That leaves you with a couple of options. Since the cracked floor rises, you may be able to get the pad mud-jacked, and repair the crack, once everthing is flattened out. Mud jacking is when they inject concrete under the existing pad to hydraulically force it level. This would help straighten the garage walls. If they're stucco, expect them to crack in places, but that's just cosmetic.

The other, simpler, option IMO, is get a concrete grinder in to shave off some of the concrete around the door, and make it flatter just in that area. Hopefully the pad is thick enough that you've got enough material that can be removed. Then just patch the crack as best you can.

Finally, you could either cut the bottom panel of the door to match the uneveness (if it's a wood door), and install a new bottom gasket, or you could add some material to the ends of the door to cover the gaps. I assume you've got a steel door, so maybe some tapered 2x4 pieces screwed to the bottom at either end, with new gasket run along the entire width of the door. Then paint your wood to match the door.

Not the greatest fix, but it's cheap and it'll keep the mice out.

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post #27 of 30 (permalink) Old 01-03-2011, 08:55 PM
 
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sorry i know this is an old topic but...
b4000, i was in the same boat and ended up buying same redi heater but fueled by propane. works great, not too stinky but loud and high moisture content.
I polied the ceiling with 6mil and heat retention is much imporve, then I polied the walls, works even better. a summer later I insulated ceiling & wall.
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post #28 of 30 (permalink) Old 01-03-2011, 09:44 PM Thread Starter
 
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Yeah, I think I'm heading that way, too. I underestimated how much moisture the combustion would give off, and it's pretty bad. Not really stinky and no problem with CO, but the water vapour is deal-breaker. I don't need that condensing on all my tools and stuff. It's probably not too good for the OSB, either.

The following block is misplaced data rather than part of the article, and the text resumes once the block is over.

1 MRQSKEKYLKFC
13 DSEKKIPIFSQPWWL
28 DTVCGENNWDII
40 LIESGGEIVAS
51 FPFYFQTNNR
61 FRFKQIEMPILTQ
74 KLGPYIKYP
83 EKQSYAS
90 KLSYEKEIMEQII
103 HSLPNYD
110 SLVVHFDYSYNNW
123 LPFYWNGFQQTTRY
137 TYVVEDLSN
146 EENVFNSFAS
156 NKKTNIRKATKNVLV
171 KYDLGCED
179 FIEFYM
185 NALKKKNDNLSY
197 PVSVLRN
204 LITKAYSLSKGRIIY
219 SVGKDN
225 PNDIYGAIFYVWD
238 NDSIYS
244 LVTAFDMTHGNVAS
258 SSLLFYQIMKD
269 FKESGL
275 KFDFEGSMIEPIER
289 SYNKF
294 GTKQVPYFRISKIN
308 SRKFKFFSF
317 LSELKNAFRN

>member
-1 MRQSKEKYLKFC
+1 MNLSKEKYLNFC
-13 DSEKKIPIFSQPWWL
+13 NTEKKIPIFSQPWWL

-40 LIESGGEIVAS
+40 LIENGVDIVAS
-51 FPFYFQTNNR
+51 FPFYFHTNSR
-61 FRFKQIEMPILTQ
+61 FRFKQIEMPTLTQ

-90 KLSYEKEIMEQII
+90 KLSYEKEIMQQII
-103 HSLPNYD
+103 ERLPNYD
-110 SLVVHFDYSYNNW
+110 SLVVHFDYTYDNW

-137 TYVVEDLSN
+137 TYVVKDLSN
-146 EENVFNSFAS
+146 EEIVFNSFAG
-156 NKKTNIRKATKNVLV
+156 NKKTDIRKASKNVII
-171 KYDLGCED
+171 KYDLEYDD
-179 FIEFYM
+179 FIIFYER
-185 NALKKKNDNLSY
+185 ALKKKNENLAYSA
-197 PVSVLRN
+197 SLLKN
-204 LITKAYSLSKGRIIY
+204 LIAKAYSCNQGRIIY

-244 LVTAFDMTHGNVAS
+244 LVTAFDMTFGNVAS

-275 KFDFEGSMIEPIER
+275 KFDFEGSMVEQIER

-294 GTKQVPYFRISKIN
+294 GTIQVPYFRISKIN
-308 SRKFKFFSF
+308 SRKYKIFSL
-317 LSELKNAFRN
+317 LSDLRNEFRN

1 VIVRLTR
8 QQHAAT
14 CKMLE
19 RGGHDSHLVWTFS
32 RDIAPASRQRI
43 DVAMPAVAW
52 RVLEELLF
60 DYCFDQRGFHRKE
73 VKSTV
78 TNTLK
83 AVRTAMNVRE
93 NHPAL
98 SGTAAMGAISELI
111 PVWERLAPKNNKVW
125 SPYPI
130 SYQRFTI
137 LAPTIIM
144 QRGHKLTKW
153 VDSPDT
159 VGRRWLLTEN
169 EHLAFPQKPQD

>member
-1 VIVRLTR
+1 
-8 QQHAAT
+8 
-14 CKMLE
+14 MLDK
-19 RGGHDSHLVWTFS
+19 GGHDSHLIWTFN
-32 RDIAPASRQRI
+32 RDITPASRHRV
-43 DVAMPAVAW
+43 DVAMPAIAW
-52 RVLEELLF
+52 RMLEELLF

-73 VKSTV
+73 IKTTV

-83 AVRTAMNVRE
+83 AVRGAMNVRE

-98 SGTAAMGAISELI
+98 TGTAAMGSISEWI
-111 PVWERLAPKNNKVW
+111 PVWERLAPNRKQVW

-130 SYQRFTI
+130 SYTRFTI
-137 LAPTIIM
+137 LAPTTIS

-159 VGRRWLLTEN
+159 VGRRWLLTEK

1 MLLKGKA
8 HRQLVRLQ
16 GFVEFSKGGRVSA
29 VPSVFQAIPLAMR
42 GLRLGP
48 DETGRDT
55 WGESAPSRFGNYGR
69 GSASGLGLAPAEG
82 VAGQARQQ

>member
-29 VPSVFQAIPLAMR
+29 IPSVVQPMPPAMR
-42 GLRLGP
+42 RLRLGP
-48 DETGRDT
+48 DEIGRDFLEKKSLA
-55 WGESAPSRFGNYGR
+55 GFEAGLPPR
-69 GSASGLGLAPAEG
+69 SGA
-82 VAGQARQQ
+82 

I bought a cheap 4800W construction heater on sale, as well. I calculated the $/BTU cost of electricity is much cheaper than diesel. I'd have to insulate to have any hope of heating with electricity, though. So I think that's the way it's going to go, eventually.

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post #29 of 30 (permalink) Old 01-03-2011, 09:53 PM
 
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Do you know where you could pick up a house gas furnace and change to orfis to propane, or do you have room in your garage to have that sit in there on the floor ?

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post #30 of 30 (permalink) Old 01-03-2011, 10:05 PM
 
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Good luck with that jackhammer if you've got rebar in there. But if it's that bad, it sounds like they didn't use any rebar at all. The pad isn't just cracked -- it's broken right in half.

If your crack is that bad and, sagging at the sides, that means your walls are going to be buckling, or at least a bit uneven (assuming the garage is built on top of the pad).

If that's the case, I wouldn't put a nickle into anything other than the bare minimum of repairs -- ie. no fancy in-floor heating. Save it for when you build a new garage, that has a properly built pad.

That leaves you with a couple of options. Since the cracked floor rises, you may be able to get the pad mud-jacked, and repair the crack, once everthing is flattened out. Mud jacking is when they inject concrete under the existing pad to hydraulically force it level. This would help straighten the garage walls. If they're stucco, expect them to crack in places, but that's just cosmetic.

The other, simpler, option IMO, is get a concrete grinder in to shave off some of the concrete around the door, and make it flatter just in that area. Hopefully the pad is thick enough that you've got enough material that can be removed. Then just patch the crack as best you can.

Finally, you could either cut the bottom panel of the door to match the uneveness (if it's a wood door), and install a new bottom gasket, or you could add some material to the ends of the door to cover the gaps. I assume you've got a steel door, so maybe some tapered 2x4 pieces screwed to the bottom at either end, with new gasket run along the entire width of the door. Then paint your wood to match the door.

Not the greatest fix, but it's cheap and it'll keep the mice out.
what i have done right now is just put the black pipe insulation tube stapled to the bottom of the door and then cut down to match.
i will eventually try the grinder option but its hard because when its warm enough for me to be motivated to work the floor isnt as heaved.

I do have a wood door that i could match to the floor. but i am planning on removing this one and putting on a nice insulated door.

No worries of walls shifting or anthing like that, it only raise a minor amount in the winter








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Last edited by BlairTruck; 01-03-2011 at 10:19 PM.